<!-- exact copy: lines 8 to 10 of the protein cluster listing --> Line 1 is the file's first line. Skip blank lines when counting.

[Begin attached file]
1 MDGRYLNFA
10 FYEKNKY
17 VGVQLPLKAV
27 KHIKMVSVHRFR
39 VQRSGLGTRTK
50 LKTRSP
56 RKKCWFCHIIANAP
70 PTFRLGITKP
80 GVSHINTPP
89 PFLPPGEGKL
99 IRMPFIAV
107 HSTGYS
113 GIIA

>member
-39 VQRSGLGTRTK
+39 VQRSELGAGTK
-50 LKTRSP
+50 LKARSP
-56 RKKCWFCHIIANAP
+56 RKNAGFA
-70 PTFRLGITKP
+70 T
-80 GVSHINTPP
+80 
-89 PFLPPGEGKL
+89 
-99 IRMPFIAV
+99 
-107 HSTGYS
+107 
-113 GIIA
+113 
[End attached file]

70 PTFRLGITKP
80 GVSHINTPP
89 PFLPPGEGKL